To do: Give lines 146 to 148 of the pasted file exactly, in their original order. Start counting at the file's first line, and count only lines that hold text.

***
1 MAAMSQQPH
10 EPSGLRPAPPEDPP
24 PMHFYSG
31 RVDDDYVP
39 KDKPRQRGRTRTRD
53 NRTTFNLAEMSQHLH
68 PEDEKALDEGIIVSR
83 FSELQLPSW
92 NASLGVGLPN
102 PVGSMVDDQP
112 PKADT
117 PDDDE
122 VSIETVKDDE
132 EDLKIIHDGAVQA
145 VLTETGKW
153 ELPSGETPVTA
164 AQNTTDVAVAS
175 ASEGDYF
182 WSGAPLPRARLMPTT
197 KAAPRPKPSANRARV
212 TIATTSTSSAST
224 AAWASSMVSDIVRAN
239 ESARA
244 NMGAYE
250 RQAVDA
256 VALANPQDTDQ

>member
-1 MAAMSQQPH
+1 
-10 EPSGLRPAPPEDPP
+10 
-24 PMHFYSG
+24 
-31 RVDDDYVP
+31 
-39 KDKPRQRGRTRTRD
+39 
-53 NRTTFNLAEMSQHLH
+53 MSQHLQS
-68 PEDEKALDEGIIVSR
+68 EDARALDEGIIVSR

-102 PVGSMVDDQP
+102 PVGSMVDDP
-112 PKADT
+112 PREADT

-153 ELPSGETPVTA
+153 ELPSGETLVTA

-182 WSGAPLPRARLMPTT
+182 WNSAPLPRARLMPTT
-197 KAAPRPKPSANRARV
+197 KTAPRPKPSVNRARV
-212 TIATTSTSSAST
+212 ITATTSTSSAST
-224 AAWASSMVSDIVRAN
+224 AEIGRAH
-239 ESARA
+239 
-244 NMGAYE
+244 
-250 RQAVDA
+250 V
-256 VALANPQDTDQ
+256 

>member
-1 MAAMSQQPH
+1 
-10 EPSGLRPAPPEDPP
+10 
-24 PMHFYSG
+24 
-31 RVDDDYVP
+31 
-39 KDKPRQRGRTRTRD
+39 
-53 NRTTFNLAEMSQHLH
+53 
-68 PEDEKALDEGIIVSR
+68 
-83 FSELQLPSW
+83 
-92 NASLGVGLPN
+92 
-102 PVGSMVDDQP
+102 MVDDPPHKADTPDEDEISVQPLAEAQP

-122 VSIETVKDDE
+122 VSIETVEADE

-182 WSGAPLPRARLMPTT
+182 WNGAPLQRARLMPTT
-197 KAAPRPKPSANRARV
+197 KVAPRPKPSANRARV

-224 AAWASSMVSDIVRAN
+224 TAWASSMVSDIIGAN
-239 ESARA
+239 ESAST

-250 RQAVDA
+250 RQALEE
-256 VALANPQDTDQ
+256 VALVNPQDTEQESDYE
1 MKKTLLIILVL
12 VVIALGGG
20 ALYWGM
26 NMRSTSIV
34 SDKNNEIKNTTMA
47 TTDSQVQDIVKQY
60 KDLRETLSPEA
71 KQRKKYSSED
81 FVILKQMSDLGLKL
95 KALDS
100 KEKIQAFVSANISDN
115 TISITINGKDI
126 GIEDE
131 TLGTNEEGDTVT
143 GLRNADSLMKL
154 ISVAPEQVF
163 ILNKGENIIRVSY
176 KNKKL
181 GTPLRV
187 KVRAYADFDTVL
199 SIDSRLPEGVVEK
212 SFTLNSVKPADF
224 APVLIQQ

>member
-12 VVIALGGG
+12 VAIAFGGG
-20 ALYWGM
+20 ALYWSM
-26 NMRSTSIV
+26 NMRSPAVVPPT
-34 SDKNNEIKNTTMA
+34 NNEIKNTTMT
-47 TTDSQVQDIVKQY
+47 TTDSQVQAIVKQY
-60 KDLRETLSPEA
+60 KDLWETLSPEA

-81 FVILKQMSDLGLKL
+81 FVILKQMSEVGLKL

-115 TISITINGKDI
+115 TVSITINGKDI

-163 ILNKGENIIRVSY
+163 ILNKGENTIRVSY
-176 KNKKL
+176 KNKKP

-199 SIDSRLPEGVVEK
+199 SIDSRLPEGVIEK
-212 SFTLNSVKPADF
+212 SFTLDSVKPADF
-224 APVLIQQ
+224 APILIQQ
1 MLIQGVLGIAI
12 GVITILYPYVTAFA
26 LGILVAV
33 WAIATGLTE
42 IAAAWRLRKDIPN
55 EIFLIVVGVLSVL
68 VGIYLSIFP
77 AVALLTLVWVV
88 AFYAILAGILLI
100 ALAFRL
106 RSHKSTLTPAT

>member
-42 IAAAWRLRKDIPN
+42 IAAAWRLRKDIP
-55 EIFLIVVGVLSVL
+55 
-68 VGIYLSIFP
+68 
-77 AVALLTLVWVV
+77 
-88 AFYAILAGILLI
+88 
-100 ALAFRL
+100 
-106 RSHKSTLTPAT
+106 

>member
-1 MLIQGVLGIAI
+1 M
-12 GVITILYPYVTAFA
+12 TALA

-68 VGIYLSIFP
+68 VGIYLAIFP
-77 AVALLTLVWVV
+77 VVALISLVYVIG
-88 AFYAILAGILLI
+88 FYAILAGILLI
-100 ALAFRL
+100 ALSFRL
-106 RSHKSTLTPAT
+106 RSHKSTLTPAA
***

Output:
+212 SFTLDSVKPADF
-224 APVLIQQ
+224 APILIQQ